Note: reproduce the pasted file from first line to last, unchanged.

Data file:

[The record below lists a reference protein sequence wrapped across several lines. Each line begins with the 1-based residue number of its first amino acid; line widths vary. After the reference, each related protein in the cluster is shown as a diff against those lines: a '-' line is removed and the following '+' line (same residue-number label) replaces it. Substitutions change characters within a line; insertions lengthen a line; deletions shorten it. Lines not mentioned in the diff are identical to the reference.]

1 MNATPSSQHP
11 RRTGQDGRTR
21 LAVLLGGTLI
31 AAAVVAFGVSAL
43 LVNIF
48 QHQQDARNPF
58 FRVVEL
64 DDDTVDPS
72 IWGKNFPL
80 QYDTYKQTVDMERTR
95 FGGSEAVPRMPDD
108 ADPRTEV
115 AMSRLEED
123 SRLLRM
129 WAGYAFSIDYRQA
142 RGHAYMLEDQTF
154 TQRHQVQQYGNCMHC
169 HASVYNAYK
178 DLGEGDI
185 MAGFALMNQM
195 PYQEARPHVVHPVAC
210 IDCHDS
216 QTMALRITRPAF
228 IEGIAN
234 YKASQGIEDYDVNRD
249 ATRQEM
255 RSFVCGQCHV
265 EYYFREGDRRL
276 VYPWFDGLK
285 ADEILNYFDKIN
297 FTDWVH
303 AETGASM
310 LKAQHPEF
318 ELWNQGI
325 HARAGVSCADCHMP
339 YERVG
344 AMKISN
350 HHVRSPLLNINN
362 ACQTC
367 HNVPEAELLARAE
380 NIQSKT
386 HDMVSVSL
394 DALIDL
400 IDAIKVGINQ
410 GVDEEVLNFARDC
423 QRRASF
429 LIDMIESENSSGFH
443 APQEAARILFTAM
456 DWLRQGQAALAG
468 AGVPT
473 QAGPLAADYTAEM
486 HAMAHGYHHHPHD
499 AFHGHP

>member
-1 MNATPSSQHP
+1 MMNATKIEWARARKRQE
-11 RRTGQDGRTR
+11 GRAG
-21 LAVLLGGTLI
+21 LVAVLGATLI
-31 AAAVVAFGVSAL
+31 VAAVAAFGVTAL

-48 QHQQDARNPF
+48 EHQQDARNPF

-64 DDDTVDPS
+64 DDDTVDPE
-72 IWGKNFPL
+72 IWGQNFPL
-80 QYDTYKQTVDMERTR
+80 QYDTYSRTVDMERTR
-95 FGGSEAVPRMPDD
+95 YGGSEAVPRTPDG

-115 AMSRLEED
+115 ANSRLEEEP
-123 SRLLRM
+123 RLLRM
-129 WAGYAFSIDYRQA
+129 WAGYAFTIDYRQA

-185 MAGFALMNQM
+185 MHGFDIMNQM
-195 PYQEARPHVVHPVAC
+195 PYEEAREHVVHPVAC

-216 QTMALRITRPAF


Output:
[The record below lists a reference protein sequence wrapped across several lines. Each line begins with the 1-based residue number of its first amino acid; line widths vary. After the reference, each related protein in the cluster is shown as a diff against those lines: a '-' line is removed and the following '+' line (same residue-number label) replaces it. Substitutions change characters within a line; insertions lengthen a line; deletions shorten it. Lines not mentioned in the diff are identical to the reference.]

1 MNATPSSQHP
11 RRTGQDGRTR
21 LAVLLGGTLI
31 AAAVVAFGVSAL
43 LVNIF
48 QHQQDARNPF
58 FRVVEL
64 DDDTVDPS
72 IWGKNFPL
80 QYDTYKQTVDMERTR
95 FGGSEAVPRMPDD
108 ADPRTEV
115 AMSRLEED
123 SRLLRM
129 WAGYAFSIDYRQA
142 RGHAYMLEDQTF
154 TQRHQVQQYGNCMHC
169 HASVYNAYK
178 DLGEGDI
185 MAGFALMNQM
195 PYQEARPHVVHPVAC
210 IDCHDS
216 QTMALRITRPAF
228 IEGIAN
234 YKASQGIEDYDVNRD
249 ATRQEM
255 RSFVCGQCHV
265 EYYFREGDRRL
276 VYPWFDGLK
285 ADEILNYFDKIN
297 FTDWVH
303 AETGASM
310 LKAQHPEF
318 ELWNQGI
325 HARAGVSCADCHMP
339 YERVG
344 AMKISN
350 HHVRSPLLNINN
362 ACQTC
367 HNVPEAELLARAE
380 NIQSKT
386 HDMVSVSL
394 DALIDL
400 IDAIKVGINQ
410 GVDEEVLNFARDC
423 QRRASF
429 LIDMIESENSSGFH
443 APQEAARILFTAM
456 DWLRQGQAALAG
468 AGVPT
473 QAGPLAADYTAEM
486 HAMAHGYHHHPHD
499 AFHGHP

>member
-1 MNATPSSQHP
+1 MMNATKIEWARARKRQE
-11 RRTGQDGRTR
+11 GRAG
-21 LAVLLGGTLI
+21 LVAVLGATLI
-31 AAAVVAFGVSAL
+31 VAAVAAFGVTAL

-48 QHQQDARNPF
+48 EHQQDARNPF

-64 DDDTVDPS
+64 DDDTVDPE
-72 IWGKNFPL
+72 IWGQNFPL
-80 QYDTYKQTVDMERTR
+80 QYDTYSRTVDMERTR
-95 FGGSEAVPRMPDD
+95 YGGSEAVPRTPDG

-115 AMSRLEED
+115 ANSRLEEEP
-123 SRLLRM
+123 RLLRM
-129 WAGYAFSIDYRQA
+129 WAGYAFTIDYRQA

-185 MAGFALMNQM
+185 MHGFDIMNQM
-195 PYQEARPHVVHPVAC
+195 PYEEAREHVVHPVAC

-216 QTMALRITRPAF